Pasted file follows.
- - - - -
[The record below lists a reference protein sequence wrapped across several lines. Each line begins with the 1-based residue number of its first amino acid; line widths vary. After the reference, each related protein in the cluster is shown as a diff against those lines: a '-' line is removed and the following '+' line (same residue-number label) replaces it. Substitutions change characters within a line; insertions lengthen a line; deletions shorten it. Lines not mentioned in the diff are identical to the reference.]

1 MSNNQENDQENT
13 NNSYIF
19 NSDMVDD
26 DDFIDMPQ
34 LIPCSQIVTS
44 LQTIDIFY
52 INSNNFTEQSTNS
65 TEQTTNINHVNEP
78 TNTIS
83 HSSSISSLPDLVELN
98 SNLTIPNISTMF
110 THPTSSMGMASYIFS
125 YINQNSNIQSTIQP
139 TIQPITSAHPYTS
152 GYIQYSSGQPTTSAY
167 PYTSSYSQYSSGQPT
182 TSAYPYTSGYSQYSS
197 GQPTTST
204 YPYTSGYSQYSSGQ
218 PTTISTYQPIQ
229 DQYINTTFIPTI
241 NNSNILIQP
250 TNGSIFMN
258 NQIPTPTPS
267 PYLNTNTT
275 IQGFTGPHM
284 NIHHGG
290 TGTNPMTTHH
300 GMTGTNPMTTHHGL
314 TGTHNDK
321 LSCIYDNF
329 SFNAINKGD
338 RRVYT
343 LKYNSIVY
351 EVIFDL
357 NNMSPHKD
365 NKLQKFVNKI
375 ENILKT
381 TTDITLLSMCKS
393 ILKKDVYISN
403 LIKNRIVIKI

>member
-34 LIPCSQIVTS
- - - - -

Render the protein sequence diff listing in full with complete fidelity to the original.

[The record below lists a reference protein sequence wrapped across several lines. Each line begins with the 1-based residue number of its first amino acid; line widths vary. After the reference, each related protein in the cluster is shown as a diff against those lines: a '-' line is removed and the following '+' line (same residue-number label) replaces it. Substitutions change characters within a line; insertions lengthen a line; deletions shorten it. Lines not mentioned in the diff are identical to the reference.]

1 MSNNQENDQENT
13 NNSYIF
19 NSDMVDD
26 DDFIDMPQ
34 LIPCSQIVTS
44 LQTIDIFY
52 INSNNFTEQSTNS
65 TEQTTNINHVNEP
78 TNTIS
83 HSSSISSLPDLVELN
98 SNLTIPNISTMF
110 THPTSSMGMASYIFS
125 YINQNSNIQSTIQP
139 TIQPITSAHPYTS
152 GYIQYSSGQPTTSAY
167 PYTSSYSQYSSGQPT
182 TSAYPYTSGYSQYSS
197 GQPTTST
204 YPYTSGYSQYSSGQ
218 PTTISTYQPIQ
229 DQYINTTFIPTI
241 NNSNILIQP
250 TNGSIFMN
258 NQIPTPTPS
267 PYLNTNTT
275 IQGFTGPHM
284 NIHHGG
290 TGTNPMTTHH
300 GMTGTNPMTTHHGL
314 TGTHNDK
321 LSCIYDNF
329 SFNAINKGD
338 RRVYT
343 LKYNSIVY
351 EVIFDL
357 NNMSPHKD
365 NKLQKFVNKI
375 ENILKT
381 TTDITLLSMCKS
393 ILKKDVYISN
403 LIKNRIVIKI

>member
-34 LIPCSQIVTS